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RON IN COMMON: Lottery could give more


ERIC SMITH, [email protected]

RON IN COMMON: Lottery could give more

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ALL ACROSS BARBADOS ever single iota complaining. Things tight. People want money.  And to prove the point, just look at those lines wherever a lottery machine located.

This was especially evident the first two weeks of January.  Big money was up for grabs so people had to get a ticket, because they wanted a chance. So people who would not normally join the queue did so, hoping to win the Super Lotto, but more so the Mega 6.

Although the Super Lotto was offering millions more than the Mega 6, most Bajans playing the games of chance were focused on the latter at almost BDS$2.3 million. People going through all kinds of hardships had plans for the money.

People working for good salaries took a chance indicating that the winnings would be a godsend to boost retirement plans and to help children and grands. And yes, a lot of church-goers also bought a ticket. After all any big winning mean that a little berry would go to the church to help with roof repairs, or a new organ or even a solar power system.

One of the interesting things about the frenzy amongst the lotto players, old stagers and the new and in-betweens, was that those playing the Mega 6 were quarrelling and real upset with the Lottery. Why? Well, from the regulars to those occasional quick pic players, the feeling is that the Lotto should pay out a little more to those with three, four and five winning numbers.  So that when the lone individual won the $2.28 recently, nine people getting five numbers got $500 each; 214 with four numbers $26 each and 2 521 with three number got a meagre $2  or a free ticket to put it nicely.

The point they made is the lottery clearly rakes in big bucks, especially when the prize money at stake is over the $1 million mark.

Yes, the Lottery has its rules and clear governance structure by which players must abide. And there is no doubt it is an efficient operation earning good returns on investment for those risk takers who financed the business. It is also a relatively transparent operation, but, it can still do more in this regard.

Then take the situation of the checking of tickets after the numbers have been called. It is good to inform people of the importance of writing their names at the back of the ticket, but more needs to be done.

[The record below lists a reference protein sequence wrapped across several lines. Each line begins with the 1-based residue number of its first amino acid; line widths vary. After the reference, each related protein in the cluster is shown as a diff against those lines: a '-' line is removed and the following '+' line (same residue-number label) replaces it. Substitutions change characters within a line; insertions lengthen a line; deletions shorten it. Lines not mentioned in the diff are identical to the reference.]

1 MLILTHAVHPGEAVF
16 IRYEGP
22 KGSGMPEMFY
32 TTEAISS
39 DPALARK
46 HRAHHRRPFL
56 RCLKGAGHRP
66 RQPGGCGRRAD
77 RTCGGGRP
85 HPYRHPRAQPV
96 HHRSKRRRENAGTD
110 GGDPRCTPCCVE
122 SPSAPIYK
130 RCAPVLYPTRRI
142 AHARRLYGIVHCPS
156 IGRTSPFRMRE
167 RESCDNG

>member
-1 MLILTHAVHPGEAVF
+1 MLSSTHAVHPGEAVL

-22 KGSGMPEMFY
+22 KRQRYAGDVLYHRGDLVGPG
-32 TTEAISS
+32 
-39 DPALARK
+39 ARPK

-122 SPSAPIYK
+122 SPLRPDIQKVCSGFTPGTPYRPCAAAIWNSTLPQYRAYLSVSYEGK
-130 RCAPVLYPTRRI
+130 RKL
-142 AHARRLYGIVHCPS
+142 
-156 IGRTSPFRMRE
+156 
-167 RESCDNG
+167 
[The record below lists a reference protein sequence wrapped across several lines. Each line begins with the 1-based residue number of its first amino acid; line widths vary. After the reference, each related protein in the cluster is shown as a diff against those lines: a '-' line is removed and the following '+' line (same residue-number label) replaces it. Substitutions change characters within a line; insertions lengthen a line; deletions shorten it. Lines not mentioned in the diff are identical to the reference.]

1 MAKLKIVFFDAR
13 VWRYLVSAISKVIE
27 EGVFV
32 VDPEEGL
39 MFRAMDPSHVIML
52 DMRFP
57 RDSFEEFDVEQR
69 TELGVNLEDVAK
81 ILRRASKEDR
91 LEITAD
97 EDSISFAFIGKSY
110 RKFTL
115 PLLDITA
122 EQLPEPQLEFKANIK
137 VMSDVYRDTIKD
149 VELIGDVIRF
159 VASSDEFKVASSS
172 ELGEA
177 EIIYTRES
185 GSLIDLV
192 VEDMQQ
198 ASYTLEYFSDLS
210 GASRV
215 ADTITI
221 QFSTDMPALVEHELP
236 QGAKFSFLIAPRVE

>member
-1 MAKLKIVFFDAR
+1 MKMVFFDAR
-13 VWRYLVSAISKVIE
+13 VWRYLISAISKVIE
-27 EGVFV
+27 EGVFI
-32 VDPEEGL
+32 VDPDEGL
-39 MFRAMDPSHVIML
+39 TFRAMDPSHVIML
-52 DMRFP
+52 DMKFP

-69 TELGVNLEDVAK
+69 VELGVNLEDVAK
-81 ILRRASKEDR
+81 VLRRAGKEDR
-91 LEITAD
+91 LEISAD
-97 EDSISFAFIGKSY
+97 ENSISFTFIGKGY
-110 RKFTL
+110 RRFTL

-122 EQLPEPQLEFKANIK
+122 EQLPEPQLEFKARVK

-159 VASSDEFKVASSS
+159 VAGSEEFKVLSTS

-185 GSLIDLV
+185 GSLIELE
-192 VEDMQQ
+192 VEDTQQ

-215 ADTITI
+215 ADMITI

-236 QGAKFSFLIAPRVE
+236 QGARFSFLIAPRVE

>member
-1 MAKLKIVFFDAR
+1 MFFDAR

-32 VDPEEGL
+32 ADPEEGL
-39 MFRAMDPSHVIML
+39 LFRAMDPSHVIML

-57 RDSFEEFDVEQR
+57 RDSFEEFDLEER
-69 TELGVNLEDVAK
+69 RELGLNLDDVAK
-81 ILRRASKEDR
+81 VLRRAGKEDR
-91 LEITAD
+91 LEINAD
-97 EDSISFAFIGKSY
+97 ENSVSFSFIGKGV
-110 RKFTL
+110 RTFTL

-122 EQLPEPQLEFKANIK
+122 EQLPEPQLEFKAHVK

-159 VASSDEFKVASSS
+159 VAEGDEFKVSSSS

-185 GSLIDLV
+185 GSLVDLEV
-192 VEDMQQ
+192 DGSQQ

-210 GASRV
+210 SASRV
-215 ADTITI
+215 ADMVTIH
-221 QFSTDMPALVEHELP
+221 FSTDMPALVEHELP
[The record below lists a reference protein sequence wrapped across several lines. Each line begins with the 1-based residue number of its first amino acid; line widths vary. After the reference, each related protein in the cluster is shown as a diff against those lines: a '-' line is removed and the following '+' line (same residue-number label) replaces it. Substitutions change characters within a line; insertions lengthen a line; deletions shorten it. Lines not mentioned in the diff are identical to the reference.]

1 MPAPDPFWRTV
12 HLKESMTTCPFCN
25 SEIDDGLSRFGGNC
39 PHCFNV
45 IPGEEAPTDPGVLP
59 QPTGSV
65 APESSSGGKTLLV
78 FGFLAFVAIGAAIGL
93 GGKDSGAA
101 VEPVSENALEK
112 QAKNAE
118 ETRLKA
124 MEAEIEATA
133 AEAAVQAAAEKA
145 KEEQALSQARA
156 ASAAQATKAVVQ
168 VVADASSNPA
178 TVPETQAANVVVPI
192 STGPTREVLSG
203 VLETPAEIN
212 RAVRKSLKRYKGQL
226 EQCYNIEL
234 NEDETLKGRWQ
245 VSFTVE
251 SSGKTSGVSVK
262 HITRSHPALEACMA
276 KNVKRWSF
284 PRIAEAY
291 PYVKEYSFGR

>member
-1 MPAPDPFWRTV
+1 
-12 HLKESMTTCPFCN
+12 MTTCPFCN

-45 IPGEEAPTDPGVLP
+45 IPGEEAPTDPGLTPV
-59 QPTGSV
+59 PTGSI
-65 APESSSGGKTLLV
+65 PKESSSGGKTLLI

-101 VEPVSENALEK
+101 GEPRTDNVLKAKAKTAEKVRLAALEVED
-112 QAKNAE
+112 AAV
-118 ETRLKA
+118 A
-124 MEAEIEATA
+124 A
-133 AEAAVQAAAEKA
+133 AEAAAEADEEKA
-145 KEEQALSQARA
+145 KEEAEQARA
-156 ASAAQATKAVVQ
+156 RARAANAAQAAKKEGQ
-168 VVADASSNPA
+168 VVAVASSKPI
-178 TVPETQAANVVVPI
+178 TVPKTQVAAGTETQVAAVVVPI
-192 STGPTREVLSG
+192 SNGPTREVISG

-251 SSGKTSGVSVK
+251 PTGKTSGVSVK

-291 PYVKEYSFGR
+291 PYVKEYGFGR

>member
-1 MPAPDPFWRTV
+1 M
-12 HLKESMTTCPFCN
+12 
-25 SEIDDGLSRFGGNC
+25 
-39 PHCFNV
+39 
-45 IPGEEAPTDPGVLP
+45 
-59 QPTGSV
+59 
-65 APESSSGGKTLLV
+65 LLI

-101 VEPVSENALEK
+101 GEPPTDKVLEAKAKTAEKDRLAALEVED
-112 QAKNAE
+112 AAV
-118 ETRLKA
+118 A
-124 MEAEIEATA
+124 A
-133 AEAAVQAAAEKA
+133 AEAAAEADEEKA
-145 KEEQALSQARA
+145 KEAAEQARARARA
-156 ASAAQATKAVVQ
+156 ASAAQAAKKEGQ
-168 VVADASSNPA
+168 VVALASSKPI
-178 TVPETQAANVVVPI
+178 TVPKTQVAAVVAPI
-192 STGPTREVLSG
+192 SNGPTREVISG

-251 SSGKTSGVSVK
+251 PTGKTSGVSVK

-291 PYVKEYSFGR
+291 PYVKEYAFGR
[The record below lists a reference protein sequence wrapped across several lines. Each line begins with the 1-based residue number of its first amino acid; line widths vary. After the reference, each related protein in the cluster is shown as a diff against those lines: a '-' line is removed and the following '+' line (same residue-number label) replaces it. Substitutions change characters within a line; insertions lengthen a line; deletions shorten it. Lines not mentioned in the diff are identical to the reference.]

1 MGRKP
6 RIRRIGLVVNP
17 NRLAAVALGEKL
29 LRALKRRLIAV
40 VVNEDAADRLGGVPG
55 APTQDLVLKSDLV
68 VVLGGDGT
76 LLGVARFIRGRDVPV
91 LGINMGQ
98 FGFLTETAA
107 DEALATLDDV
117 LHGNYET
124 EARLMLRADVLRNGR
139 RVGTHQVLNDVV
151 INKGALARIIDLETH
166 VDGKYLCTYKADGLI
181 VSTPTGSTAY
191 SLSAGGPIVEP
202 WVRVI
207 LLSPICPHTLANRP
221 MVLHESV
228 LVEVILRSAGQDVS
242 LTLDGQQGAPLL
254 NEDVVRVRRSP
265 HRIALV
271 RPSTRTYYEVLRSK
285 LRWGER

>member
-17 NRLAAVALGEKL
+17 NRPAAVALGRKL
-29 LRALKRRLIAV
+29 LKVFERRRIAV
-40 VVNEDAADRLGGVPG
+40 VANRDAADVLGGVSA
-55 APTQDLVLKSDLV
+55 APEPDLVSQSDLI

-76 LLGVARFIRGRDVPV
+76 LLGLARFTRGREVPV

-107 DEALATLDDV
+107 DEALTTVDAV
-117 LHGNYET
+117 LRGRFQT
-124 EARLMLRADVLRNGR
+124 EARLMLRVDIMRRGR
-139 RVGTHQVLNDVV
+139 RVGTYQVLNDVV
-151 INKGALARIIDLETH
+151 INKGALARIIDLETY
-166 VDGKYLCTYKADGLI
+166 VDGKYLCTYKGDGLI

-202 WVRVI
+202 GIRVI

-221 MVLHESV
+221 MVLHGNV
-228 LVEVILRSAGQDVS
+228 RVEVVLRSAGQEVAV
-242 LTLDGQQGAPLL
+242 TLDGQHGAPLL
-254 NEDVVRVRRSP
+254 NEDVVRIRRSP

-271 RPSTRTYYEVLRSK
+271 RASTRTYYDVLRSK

The incidents of people in the US, China and Britain and a lot of other places trying to cheat ticket holders out of their funds should be a lesson for the lotto operators and players in Barbados. They need to take every precaution to avoid unnecessary rick, because when money is involved, well, anything and everything happens. So, don’t let it happen here in nice Bim as we all know money will make the mare go.

One suggestion is that the lottery operators should invest in the latest technology. When players of their various games go to any of the outlets, two things should happen when the cashiers check the tickets.

Firstly, there should be a monitor allowing the customer to see whether the ticket is checked whether it has been registered as a winning one and it should indicate the amount. Secondly, there should be an audio version of what transpires just in case the player has vision or hearing problems. There must be no doubt or uncertainty as it relates to the checking of tickets. And most of all, the cashier must give you back the ticket, win or lose.

Then there is the situation where a number of people buy tickets and never get to check them for whatever reason. Some people come here on holiday buy a ticket and leave the island without checking or calling back to hear the outcome.

People buy a ticket and simply forget to check it, after time the tickets turn black and the numbers can’t been seen. Some people leave them in a pocket and it is washed resulting in the tickets being destroyed. And a host of other reasons can arise when the tickets are not checked.

What happens if there are winning tickets in such circumstances and the allocated time goes without a winner coming forward? Well, the Lottery should publicly indicated annually how many such cases it had over a stipulated period and what happens to those funds. The big question is ‘what are the cumulative sums on average over a year?’. Indeed, it would be good to know what this amount totalled since the year 2000.

If the money is substantial when added up, then those funds should be placed in a pool and given to charity. The suggestions range from giving some to the Salvation Army, to a medical aid scheme programme, to an educational scholarship where students at the Samuel Jackman Prescod Polytechnic, Barbados Community College and the Cave Hill campus of the UWI can benefit. 

In the meantime, the lotto players will continue to take a chance since most people want a top up, especially those on a fixed income who have found the taxman has simply been digging too deep and too long.

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